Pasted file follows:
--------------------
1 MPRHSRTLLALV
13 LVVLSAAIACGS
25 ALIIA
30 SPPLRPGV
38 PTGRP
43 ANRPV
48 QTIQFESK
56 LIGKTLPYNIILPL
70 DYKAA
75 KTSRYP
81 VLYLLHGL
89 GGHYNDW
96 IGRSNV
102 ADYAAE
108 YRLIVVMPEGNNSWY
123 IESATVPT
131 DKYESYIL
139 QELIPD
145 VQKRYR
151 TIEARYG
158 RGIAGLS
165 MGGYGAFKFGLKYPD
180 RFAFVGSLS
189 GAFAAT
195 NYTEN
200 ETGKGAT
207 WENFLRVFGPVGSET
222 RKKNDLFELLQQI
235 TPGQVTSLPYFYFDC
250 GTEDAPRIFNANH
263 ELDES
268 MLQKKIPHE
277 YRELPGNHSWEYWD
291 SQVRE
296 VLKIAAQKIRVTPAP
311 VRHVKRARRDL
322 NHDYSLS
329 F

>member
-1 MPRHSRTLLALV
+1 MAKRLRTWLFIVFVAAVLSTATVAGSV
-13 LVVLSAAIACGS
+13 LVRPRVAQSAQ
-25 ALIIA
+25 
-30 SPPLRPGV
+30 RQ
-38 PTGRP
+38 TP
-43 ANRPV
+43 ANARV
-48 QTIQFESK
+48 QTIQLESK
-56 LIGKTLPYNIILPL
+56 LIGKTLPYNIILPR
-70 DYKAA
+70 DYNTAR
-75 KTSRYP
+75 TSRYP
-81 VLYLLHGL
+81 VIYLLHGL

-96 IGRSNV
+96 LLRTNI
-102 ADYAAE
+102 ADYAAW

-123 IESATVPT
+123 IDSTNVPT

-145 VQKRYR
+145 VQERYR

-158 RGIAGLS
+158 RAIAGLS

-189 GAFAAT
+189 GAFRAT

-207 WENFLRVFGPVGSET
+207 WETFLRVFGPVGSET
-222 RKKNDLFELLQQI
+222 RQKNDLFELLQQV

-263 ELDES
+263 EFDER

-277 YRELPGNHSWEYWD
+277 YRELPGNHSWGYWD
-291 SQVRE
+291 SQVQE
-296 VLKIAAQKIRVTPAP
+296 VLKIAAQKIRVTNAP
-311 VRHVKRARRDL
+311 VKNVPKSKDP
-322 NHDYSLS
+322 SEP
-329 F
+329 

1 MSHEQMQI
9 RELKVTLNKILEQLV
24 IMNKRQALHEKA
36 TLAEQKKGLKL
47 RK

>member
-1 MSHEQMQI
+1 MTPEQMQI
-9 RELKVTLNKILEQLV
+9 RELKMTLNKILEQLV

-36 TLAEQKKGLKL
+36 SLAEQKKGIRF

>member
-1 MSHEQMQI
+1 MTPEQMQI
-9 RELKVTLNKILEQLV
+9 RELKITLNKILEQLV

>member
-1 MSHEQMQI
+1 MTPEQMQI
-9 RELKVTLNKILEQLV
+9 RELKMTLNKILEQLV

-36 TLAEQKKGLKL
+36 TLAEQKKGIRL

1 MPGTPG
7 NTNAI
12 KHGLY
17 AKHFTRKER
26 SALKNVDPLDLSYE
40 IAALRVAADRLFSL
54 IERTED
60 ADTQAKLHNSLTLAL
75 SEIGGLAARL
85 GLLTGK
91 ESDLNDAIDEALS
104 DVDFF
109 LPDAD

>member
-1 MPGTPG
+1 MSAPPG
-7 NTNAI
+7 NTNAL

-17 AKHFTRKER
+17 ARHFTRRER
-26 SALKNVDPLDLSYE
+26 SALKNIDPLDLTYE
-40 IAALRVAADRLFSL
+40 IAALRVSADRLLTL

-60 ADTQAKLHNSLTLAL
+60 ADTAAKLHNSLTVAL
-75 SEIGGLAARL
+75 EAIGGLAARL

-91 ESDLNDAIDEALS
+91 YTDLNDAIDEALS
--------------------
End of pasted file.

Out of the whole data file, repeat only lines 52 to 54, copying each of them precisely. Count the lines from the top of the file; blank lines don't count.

-48 QTIQFESK
+48 QTIQLESK
-56 LIGKTLPYNIILPL